Yes, research shows that the 70 20 10 models does work and will lead to incremental improvements in all-round business performance.
4 X more likely to respond faster to business change (30% vs 7%)
3 X more likely to report improvements in staff motivation (27% vs 8%)
2 X more likely to report improvements in customer satisfaction scores (42 % vs 8%)
Now, there’s some pretty compelling evidence that 70 20 10 works.
70 20 10 isn’t anti-training
Even thought 70 20 10 is bias toward formal learning, it isn’t anti-formal training.
In fact the research report mentioned above revealed that organisations who are using 70 20 10 are not eliminating formal training.
They are simply redefining it, and encouraging staff to also learn through experience and relationship driven activity.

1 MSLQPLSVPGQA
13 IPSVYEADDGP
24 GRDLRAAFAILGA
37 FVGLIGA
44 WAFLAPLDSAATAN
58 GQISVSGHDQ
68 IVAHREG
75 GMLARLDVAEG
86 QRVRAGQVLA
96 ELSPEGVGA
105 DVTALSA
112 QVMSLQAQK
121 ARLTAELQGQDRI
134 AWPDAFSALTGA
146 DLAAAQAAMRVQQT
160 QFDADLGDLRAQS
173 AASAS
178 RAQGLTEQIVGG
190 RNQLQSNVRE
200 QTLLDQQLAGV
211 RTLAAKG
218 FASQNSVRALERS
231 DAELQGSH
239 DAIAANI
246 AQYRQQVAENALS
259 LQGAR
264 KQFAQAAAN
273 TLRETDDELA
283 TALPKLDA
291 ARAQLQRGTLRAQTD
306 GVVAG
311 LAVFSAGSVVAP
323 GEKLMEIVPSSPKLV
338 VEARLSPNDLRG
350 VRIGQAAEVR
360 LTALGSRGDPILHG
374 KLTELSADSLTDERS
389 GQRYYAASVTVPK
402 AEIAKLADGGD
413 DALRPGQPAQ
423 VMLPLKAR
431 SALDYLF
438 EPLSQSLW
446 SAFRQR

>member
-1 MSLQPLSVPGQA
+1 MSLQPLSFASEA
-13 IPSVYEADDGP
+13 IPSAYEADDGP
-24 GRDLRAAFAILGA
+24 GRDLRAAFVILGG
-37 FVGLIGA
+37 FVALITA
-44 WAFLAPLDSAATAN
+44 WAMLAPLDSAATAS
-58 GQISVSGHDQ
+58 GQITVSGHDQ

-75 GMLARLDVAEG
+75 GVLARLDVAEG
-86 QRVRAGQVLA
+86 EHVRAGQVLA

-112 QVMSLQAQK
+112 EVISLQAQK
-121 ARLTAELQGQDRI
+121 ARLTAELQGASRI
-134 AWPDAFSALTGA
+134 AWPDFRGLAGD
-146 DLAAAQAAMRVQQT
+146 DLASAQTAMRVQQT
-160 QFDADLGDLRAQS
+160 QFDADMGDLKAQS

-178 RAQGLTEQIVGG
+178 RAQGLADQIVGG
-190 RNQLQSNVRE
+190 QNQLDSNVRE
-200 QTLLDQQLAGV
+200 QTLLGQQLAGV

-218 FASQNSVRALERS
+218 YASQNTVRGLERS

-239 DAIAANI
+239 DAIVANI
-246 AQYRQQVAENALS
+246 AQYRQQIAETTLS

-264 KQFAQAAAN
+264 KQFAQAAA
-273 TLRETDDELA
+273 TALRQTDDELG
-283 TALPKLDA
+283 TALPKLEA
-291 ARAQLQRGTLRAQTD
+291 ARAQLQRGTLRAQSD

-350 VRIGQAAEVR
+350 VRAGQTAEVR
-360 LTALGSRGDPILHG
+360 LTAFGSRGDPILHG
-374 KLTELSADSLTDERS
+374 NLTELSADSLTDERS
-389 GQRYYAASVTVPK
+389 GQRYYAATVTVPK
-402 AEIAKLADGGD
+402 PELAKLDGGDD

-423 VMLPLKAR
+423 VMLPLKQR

For example, companies successfully using 70 20 10 are 4 x times more likely to provide staff with job aids than those who are not.
They are also more likely to help staff to actively support learning and work together using social media tools to solve problems.
So, how could you apply the 70 20 10 model in your company or agency?
If you are going to implement, it’s clear that the most successful organisations are not eliminating formal training, they are adopting a balanced approach.
Take a look at the NHS L&D guide which is an excellent model for implementing 70 20 10 in your business, and which has some excellent pointers.
They take a holistic view to learning, offering their managers around 20 L & D interventions, including, experiential, relationship based and formal training options.
For each intervention, be it 70, 20 or 10, they offer a description, advice on when to use and tips and pitfalls, plus they outline possible combinations with other interventions.
There is certainly no antagonism between different approaches, it’s synergistic.
Also, they pitch 70 20 10 rather than force it on their managers.
It’s this more open and consultative approach to 70 20 10 that will yield the best results in a corporate implementation, securing greater buy-in and engagement from stakeholders throughout the organisation.
Chief Disruption Officer